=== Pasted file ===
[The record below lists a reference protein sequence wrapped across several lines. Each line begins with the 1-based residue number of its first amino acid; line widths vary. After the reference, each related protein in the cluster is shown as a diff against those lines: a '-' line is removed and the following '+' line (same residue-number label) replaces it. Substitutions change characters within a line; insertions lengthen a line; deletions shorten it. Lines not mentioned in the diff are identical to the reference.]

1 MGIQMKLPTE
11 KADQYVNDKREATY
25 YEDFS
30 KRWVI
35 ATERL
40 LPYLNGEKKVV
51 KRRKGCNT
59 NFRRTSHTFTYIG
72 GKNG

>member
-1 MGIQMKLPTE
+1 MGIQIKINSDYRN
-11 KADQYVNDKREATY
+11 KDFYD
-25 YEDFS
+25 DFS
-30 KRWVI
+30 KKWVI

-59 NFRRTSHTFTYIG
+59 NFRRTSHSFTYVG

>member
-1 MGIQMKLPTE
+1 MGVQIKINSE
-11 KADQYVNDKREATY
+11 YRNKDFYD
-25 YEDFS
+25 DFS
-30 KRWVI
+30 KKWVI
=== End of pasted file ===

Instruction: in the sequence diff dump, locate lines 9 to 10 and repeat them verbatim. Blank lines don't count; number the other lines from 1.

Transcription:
59 NFRRTSHTFTYIG
72 GKNG